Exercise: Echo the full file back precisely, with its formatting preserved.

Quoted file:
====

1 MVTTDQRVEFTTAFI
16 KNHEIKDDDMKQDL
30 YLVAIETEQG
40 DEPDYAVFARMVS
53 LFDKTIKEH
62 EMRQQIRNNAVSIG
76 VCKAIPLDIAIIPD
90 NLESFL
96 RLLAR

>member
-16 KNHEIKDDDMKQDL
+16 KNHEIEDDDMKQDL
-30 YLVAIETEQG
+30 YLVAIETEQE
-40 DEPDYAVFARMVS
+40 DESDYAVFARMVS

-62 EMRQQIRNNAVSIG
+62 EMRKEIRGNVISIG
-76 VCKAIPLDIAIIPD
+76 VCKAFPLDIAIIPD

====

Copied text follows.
1 MVTTDQRVEFTTAFI
16 KNHEIKDDDMKQDL
30 YLVAIETEQG
40 DEPDYAVFARMVS
53 LFDKTIKEH
62 EMRQQIRNNAVSIG
76 VCKAIPLDIAIIPD
90 NLESFL
96 RLLAR

>member
-16 KNHEIKDDDMKQDL
+16 KNHEIEDDDMKQDL
-30 YLVAIETEQG
+30 YLVAIETEQE
-40 DEPDYAVFARMVS
+40 DESDYAVFARMVS

-62 EMRQQIRNNAVSIG
+62 EMRKEIRGNVISIG
-76 VCKAIPLDIAIIPD
+76 VCKAFPLDIAIIPD